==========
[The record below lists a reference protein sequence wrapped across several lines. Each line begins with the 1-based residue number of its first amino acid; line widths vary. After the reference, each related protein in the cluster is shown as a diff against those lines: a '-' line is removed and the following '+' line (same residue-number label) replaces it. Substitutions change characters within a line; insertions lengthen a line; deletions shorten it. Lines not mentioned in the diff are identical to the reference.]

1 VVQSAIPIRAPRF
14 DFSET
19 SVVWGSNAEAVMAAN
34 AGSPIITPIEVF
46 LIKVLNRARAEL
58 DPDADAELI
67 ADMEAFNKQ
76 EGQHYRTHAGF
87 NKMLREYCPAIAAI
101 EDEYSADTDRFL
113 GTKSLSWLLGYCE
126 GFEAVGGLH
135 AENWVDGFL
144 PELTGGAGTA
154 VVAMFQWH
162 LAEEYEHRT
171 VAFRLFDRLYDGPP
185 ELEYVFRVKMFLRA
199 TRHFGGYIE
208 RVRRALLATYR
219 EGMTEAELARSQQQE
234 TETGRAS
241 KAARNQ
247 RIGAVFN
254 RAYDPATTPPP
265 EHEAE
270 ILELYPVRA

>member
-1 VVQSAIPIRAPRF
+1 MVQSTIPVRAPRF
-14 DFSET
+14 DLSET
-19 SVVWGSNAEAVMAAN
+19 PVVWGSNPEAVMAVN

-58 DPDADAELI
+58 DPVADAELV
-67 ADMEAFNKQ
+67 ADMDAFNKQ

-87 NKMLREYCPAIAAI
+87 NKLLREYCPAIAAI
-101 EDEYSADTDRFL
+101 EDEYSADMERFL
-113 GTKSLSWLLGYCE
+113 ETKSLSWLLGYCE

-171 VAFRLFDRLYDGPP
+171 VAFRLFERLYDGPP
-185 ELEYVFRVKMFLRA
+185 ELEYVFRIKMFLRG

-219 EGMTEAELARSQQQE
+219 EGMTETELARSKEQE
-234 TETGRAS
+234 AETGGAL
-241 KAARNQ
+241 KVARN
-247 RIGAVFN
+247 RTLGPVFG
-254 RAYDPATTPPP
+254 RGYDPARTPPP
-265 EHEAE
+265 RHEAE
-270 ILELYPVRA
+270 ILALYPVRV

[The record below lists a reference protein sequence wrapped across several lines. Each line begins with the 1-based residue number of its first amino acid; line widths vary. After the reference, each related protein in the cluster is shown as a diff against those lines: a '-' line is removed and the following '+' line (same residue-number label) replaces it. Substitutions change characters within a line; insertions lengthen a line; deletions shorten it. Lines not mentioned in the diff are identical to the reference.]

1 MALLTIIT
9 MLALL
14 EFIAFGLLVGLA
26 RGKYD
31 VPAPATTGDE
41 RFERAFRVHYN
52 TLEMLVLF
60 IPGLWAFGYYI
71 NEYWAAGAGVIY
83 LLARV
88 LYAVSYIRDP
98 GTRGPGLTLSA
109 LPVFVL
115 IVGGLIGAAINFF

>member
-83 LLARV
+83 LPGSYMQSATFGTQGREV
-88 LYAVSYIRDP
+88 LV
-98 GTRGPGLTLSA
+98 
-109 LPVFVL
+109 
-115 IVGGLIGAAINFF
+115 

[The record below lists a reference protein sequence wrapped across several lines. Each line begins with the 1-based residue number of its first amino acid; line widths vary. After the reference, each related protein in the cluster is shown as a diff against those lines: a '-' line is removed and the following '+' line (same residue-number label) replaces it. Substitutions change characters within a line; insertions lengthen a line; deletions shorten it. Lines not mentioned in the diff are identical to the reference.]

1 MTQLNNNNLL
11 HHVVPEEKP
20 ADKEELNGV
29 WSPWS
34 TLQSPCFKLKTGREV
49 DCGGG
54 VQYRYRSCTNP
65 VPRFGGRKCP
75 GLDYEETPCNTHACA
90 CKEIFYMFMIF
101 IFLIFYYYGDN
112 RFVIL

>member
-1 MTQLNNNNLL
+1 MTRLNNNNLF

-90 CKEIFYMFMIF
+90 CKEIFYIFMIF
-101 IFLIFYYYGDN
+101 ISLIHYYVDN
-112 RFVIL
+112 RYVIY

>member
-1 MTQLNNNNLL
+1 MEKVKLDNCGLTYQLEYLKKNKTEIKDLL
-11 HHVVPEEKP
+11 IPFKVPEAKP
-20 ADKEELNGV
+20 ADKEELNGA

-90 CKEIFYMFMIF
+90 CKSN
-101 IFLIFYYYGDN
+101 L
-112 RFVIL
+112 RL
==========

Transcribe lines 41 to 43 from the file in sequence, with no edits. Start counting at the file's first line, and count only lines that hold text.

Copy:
+87 NKLLREYCPAIAAI
-101 EDEYSADTDRFL
+101 EDEYSADMERFL